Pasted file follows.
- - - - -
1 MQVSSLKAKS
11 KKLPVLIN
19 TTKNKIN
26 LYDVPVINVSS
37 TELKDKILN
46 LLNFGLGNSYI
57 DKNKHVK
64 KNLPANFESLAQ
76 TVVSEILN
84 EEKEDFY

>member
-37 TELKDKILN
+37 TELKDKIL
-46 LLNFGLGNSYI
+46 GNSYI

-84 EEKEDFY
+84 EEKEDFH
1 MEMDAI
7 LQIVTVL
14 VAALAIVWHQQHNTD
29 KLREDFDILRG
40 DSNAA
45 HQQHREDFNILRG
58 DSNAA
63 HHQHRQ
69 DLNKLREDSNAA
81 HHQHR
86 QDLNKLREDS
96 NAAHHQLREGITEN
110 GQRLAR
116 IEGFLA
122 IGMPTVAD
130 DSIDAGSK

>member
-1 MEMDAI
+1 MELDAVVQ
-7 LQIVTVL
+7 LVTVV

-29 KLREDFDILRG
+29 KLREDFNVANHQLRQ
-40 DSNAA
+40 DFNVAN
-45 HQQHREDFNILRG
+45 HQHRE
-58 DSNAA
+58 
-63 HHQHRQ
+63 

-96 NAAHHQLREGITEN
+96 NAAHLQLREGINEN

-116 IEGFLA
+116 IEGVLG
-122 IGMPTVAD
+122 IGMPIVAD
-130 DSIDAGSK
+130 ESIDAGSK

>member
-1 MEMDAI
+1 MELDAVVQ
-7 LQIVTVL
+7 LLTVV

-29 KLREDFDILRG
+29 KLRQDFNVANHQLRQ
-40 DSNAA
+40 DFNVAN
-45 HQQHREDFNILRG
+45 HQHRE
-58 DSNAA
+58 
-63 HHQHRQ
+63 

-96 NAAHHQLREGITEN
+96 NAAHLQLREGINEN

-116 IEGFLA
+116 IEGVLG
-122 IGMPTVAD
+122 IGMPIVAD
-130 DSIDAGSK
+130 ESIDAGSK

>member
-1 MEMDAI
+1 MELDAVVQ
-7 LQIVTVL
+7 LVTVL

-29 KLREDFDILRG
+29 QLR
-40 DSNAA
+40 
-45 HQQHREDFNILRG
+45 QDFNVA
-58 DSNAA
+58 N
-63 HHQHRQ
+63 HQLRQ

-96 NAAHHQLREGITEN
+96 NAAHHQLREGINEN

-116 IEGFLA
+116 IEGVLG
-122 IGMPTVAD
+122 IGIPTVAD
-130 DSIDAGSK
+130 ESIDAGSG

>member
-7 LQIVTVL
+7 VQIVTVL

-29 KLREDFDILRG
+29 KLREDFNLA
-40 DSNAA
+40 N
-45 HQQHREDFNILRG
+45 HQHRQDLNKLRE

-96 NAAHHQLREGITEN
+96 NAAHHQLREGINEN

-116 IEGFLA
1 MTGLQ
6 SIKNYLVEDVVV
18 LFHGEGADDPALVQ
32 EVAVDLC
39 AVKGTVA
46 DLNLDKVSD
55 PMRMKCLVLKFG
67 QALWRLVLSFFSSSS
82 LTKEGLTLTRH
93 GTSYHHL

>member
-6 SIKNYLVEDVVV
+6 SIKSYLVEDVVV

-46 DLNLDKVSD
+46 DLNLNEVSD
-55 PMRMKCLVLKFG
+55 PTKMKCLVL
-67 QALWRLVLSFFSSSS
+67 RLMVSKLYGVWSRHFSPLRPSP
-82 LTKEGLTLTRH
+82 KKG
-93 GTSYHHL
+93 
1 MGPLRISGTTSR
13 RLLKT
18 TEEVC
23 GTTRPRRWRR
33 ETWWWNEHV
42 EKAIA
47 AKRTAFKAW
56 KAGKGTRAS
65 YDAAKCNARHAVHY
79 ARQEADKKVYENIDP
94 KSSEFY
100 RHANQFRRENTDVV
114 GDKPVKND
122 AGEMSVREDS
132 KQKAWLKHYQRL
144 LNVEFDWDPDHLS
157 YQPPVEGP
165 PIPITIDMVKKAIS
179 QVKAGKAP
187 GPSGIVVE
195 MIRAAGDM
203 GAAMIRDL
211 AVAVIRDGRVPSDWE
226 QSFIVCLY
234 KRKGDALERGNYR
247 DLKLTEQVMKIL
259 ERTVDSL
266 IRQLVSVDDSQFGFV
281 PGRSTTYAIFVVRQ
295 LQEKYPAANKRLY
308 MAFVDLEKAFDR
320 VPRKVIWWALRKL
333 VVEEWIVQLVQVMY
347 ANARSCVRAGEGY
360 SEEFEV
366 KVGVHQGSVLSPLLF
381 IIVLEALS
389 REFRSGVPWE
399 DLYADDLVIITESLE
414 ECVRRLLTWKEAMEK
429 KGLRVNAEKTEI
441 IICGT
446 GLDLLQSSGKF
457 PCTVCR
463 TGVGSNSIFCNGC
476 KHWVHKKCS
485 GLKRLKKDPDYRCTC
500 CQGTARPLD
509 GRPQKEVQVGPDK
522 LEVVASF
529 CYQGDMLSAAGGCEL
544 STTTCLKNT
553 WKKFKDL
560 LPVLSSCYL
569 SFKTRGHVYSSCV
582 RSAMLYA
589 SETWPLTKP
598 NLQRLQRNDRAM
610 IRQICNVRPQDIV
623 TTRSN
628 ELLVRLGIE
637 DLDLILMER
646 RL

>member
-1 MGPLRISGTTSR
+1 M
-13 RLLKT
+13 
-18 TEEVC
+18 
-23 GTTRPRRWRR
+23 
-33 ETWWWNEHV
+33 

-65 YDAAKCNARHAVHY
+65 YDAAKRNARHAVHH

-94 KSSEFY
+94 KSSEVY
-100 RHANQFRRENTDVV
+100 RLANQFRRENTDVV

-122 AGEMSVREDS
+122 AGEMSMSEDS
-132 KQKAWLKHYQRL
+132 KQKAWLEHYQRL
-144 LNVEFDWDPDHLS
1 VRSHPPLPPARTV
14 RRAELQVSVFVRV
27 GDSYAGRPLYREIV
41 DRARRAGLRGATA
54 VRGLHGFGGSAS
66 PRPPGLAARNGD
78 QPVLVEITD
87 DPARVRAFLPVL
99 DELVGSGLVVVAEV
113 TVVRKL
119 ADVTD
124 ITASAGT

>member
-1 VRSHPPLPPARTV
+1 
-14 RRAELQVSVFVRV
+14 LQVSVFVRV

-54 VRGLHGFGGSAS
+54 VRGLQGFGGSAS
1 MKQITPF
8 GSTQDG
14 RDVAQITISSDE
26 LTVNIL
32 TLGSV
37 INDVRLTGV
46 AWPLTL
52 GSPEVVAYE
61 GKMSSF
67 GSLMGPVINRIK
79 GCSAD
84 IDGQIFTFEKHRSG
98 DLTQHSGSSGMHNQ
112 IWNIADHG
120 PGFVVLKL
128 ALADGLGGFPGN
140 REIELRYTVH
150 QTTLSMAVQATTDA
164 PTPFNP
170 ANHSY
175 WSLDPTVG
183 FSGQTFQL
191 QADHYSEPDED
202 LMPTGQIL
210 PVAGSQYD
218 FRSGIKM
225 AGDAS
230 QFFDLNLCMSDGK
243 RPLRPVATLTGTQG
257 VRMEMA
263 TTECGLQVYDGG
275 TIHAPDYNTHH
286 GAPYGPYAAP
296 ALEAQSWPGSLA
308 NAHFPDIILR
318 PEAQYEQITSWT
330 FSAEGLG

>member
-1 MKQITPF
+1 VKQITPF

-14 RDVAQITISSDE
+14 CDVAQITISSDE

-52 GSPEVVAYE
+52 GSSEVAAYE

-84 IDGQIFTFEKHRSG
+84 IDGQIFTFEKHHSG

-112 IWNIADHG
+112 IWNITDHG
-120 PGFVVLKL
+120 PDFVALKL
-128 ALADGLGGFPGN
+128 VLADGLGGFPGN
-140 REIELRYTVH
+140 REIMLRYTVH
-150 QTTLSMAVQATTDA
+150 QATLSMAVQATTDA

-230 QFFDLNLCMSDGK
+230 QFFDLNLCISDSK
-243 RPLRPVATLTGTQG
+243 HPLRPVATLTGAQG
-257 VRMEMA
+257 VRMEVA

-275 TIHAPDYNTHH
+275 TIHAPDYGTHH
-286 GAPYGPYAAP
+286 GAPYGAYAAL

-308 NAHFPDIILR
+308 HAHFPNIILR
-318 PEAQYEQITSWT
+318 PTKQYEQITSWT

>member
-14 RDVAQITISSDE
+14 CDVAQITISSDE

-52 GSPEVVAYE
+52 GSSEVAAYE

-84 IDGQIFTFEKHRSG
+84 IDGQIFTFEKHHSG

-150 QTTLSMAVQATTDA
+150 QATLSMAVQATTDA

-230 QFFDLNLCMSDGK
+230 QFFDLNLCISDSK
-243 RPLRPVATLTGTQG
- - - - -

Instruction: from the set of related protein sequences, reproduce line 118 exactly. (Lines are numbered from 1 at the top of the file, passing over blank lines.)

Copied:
32 EVAVDLC